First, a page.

Maine Company Providing Granite For Statue of Liberty Restoration
There is no doubt that one of the most recognizable symbols of the United States of America is the Statue of Liberty. For over a century, Lady Liberty has welcomed people from around the world to New York Harbor. For millions of immigrants, she was the first thing they saw when they arrived in America.
While the most elaborate restoration of the State of Liberty took place back in the 1980s, the iconic statue has gone through several restorations in the last few decades.
The latest of the restoration projects involves replacing the stones in the walls of the pedestal the massive metal statue stands on.
According to WGME, a Maine company is provide much of the granite needed to fix the pedestal walls. Freshwater Stone, located in the small town of Orland, is in the process of trucking thousands of tons of granite New York City.
The company's contribution is about 1,000 pieces of stone. They estimate that they will be working on the project for the rest of the year.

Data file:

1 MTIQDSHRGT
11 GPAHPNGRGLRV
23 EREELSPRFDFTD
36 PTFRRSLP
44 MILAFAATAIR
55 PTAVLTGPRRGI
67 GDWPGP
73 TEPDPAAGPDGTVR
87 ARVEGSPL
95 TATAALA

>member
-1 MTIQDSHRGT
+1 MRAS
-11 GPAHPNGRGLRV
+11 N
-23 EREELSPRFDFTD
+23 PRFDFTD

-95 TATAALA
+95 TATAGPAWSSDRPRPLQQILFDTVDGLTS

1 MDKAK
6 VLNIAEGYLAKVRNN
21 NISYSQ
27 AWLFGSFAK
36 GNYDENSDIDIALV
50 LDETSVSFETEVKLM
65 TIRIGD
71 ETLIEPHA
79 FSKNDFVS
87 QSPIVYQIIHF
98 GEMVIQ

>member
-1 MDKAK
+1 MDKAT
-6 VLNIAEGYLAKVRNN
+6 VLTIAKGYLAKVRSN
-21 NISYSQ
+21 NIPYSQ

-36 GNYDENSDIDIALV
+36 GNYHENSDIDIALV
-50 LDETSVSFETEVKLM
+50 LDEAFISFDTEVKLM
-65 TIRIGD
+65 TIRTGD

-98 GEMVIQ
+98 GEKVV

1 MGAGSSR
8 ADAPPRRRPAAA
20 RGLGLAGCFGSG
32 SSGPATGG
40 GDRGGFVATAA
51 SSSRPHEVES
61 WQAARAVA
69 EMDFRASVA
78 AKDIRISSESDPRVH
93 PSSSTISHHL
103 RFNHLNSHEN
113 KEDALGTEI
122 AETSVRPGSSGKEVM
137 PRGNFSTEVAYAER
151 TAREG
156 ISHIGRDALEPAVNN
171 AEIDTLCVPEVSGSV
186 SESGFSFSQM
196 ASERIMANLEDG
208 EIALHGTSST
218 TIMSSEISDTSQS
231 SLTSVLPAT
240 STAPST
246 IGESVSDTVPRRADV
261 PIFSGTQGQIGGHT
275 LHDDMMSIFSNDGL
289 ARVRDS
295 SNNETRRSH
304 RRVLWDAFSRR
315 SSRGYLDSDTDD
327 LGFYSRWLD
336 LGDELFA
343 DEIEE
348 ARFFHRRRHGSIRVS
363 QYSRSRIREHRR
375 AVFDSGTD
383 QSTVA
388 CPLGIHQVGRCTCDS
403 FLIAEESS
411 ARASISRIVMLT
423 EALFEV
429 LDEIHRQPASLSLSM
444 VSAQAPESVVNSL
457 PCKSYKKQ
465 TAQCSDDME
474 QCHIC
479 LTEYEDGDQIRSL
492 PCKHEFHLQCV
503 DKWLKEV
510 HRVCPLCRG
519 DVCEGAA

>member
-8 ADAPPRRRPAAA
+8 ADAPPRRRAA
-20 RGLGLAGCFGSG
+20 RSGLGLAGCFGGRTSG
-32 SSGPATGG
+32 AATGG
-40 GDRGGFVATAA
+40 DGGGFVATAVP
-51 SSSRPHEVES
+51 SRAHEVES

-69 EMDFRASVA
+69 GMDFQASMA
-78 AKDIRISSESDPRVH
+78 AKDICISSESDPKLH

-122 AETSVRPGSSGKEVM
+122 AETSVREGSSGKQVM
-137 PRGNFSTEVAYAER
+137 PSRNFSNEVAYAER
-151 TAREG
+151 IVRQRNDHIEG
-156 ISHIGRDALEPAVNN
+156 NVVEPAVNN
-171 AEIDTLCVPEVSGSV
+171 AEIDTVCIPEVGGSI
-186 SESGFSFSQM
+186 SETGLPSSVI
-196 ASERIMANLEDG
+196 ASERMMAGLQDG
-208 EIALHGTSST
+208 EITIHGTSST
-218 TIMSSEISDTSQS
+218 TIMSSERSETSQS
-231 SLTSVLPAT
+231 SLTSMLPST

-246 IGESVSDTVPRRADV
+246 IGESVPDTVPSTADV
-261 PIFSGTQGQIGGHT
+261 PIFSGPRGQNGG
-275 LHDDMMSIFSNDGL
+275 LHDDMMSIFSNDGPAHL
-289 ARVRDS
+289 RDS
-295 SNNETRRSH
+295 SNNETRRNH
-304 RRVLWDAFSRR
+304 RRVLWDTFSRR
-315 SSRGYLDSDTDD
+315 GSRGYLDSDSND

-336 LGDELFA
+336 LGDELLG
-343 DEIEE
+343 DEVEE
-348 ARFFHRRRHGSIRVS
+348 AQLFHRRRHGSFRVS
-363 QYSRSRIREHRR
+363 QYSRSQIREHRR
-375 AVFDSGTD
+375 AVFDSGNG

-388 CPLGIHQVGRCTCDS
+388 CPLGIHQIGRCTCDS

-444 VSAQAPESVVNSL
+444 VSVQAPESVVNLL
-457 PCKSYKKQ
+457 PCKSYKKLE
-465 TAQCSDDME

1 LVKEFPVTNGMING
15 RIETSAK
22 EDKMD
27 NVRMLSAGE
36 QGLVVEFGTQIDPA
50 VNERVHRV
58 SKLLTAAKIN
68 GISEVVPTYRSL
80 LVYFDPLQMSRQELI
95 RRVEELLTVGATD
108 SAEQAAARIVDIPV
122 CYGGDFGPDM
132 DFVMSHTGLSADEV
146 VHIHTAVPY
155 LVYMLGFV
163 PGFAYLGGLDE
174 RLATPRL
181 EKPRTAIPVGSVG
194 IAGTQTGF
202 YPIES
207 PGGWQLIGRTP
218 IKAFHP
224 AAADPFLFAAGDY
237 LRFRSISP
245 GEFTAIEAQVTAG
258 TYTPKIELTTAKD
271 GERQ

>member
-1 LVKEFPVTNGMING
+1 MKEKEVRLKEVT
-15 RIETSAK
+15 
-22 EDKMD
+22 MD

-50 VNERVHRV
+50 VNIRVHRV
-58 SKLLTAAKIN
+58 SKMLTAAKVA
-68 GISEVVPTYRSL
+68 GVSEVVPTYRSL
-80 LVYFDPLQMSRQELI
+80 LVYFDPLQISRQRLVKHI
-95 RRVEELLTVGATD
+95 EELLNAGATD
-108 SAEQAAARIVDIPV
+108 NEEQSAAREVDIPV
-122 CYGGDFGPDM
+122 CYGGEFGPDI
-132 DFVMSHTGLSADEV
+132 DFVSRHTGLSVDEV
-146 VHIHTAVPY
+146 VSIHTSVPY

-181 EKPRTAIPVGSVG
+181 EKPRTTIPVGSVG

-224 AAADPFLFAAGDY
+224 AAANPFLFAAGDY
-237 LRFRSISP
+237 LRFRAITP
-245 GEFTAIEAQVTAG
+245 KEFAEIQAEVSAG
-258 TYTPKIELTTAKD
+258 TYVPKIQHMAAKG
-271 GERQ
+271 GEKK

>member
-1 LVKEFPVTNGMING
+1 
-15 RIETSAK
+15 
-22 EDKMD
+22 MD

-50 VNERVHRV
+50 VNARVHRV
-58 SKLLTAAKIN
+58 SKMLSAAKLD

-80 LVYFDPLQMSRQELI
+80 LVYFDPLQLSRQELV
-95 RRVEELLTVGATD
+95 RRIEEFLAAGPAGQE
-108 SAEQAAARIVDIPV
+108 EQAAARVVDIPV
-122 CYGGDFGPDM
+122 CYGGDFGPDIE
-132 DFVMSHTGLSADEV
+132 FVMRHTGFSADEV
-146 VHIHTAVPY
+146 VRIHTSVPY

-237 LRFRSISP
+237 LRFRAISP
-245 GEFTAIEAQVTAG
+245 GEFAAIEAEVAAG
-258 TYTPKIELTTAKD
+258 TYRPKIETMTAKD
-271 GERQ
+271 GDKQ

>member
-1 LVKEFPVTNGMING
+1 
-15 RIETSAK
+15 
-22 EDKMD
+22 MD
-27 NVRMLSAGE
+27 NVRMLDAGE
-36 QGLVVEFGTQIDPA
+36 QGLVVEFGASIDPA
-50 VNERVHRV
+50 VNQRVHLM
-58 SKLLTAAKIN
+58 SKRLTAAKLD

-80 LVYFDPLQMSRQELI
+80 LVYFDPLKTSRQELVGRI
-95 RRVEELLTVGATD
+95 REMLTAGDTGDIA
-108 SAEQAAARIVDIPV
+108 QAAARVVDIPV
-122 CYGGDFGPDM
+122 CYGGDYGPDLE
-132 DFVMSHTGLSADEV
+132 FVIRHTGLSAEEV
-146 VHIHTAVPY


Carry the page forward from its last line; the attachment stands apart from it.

According to the company's website:
Freshwater Stone began as our way of harmonizing business with living and the outdoors. Working with stone gave us the opportunity to engage our physical strength, intellect and creative drive. We were learning a trade as we were building a way of life. Our business evolved alongside a desire to explore new ways of expressing our trade. Our confidence developed from the feedback we received from delighted customers. With access to advancing technology, machinery and equipment, we were enabled to take advantage of more challenging opportunities.
For those who do not know, the United States received the Statue of Liberty has a gift from France. It was designed by sculpture Frederic Batholdi and the framework was designed by Gustave Eiffel (yes, the Eiffel Tower guy). It was dedicated on October 28th, 1886. From the ground to the tip of the torch, the statue (and pedestal) measures 305 feet 1 inch. When open, the statue welcomes millions of visitors per year. In 2009, the historic site welcomed 3.2 million tourists.